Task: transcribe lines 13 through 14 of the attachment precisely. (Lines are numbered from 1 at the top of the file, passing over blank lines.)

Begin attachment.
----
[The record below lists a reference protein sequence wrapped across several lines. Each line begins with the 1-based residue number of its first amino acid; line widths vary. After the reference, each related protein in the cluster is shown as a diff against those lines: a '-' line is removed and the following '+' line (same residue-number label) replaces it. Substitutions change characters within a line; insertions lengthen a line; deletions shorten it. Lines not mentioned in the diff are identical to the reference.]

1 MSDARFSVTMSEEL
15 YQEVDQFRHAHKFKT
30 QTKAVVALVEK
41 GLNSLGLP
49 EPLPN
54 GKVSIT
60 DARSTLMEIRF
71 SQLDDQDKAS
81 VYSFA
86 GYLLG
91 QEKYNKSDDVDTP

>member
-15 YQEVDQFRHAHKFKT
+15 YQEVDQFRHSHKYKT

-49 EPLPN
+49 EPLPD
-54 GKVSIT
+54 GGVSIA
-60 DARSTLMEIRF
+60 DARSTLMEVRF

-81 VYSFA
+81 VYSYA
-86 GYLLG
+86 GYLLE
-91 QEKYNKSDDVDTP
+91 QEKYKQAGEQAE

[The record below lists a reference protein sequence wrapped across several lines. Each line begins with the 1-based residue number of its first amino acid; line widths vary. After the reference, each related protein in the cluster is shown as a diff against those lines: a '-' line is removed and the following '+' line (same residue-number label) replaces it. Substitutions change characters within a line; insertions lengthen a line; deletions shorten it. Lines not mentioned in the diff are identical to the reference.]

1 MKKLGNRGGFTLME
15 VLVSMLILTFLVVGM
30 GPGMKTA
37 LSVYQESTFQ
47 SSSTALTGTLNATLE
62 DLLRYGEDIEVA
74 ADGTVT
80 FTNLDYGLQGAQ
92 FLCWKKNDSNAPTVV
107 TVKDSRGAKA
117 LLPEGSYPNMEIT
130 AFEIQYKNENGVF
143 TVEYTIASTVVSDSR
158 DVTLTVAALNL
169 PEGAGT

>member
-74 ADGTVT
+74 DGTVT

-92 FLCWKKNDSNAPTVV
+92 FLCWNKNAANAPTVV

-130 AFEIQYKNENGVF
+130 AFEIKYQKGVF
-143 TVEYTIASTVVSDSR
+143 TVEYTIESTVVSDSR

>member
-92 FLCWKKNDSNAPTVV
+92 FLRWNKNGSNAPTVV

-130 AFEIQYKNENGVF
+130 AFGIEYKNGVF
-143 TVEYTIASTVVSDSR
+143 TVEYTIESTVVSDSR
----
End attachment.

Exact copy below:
>member
-15 YQEVDQFRHAHKFKT